James D. Barger is an attorney/technologist at
Aylstock, Witkin, Kreis & Overholtz, PLLC,
based in Pensacola, Florida. He lives in Pensacola and is licensed to practice law in
Pennsylvania and New Jersey.
Currently, his practice focuses on BP oil spill litigation and e-discovery
in mass torts litigation.
Before becoming a lawyer, James was a web development professional, with
a Project Manager for technology start-ups,
e-commerce programmer and database designer for a major logistics corporation,
teaching professional courses as a Microsoft-certified technology trainer.
Before that, he was
a newspaper editor and reporter. He earned his undergraduate degree in journalism at the
University of Florida in Gainesville, Florida.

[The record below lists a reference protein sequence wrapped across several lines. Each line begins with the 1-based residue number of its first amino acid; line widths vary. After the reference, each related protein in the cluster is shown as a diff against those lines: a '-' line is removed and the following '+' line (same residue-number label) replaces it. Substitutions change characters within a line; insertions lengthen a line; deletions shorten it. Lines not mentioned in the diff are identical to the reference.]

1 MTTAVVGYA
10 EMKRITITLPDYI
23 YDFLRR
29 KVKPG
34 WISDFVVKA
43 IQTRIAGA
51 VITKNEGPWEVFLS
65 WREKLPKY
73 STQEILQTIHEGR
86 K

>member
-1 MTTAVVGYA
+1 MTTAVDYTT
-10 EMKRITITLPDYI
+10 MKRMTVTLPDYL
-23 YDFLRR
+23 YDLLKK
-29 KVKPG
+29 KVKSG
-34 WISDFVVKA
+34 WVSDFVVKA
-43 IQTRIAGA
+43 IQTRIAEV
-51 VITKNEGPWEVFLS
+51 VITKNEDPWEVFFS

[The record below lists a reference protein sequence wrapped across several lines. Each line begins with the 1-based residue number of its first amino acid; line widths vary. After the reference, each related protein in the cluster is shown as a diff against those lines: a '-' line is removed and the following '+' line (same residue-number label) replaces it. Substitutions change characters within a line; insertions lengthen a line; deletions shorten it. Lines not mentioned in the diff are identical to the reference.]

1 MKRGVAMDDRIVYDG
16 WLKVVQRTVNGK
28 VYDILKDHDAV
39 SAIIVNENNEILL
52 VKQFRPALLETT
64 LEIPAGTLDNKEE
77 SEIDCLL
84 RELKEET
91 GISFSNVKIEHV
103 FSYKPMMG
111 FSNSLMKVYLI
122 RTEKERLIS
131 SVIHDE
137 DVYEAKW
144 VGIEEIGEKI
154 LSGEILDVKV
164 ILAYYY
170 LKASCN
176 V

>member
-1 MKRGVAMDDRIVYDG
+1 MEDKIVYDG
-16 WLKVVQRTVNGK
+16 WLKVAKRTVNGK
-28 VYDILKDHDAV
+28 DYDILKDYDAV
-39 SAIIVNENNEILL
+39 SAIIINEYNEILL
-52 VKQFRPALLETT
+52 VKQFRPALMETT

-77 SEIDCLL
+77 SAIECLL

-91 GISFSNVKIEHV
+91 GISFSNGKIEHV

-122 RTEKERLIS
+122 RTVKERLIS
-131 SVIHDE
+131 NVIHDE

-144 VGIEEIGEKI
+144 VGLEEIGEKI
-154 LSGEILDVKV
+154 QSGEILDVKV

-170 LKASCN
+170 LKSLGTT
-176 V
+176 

James D. Barger Aylstock, Witkin, Kreis & Overholtz, PLLC
17 East Main Street, Suite 200
Pensacola, FL 32502
If you are interested in exploring how the law is applied to new technology environments,
like virtual worlds, you can read James Barger's article on
"Extending Free Speech Rights Into Virtual Worlds,"
as published in the Summer 2010 issue of SciTech Lawyer magazine.
Speech issues pervade virtual worlds. The most talked-about
virtual world, Linden Laboratoriesí Second Life, is all about
expression. There is no game, no objective or goal, no score, and
there are few rules. For most participants, the ability to express oneself
is the main draw of Second Life. Users express themselves by chatting
about music at live concerts, creating freakish monster-alien avatars, sharing
intimate moments with virtual strangers, and by making and selling everything
from shoes to skyscrapers. They do this in a 3-D world created largely by the users,
where avatars walk, fly, and teleport from island to city to mountaintop. In this new
world, long-established property law and state constitutions may provide the best
protection for a userís right to express himself in sometimes controversial ways.